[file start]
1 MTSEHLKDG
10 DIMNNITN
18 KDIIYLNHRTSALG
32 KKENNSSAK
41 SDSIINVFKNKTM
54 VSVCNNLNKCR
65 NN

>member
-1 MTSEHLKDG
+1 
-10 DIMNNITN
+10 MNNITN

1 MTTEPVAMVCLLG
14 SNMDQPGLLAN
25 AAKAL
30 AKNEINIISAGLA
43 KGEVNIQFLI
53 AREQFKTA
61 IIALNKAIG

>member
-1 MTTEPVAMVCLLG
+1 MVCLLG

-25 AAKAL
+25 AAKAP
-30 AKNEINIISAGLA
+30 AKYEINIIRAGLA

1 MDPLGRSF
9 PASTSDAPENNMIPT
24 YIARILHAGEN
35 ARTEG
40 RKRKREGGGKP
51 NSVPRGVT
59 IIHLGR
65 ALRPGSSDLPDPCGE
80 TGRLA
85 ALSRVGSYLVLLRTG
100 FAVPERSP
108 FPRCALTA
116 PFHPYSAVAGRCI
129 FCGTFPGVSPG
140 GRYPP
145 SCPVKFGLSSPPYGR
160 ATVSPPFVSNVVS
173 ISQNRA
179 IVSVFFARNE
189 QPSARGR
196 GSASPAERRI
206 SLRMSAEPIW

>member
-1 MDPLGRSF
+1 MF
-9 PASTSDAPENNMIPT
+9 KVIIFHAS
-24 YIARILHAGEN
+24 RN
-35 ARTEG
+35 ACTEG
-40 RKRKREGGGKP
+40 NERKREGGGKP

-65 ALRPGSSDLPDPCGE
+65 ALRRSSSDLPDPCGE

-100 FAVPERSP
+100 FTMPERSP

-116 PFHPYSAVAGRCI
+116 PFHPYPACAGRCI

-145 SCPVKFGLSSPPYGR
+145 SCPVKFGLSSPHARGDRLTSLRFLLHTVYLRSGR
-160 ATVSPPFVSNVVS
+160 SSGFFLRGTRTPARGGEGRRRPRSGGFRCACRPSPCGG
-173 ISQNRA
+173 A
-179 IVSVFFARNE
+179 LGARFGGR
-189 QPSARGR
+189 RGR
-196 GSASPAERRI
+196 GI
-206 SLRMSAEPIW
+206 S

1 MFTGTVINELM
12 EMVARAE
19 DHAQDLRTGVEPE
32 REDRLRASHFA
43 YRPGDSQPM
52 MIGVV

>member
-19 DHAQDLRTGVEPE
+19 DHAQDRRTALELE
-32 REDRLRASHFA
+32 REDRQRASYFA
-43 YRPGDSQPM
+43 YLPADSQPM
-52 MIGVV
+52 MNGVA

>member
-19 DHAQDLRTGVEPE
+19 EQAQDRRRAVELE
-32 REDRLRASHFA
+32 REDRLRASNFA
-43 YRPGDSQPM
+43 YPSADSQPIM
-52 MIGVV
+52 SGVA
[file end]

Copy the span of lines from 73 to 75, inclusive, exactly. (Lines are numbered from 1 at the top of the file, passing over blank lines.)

+179 LGARFGGR
-189 QPSARGR
+189 RGR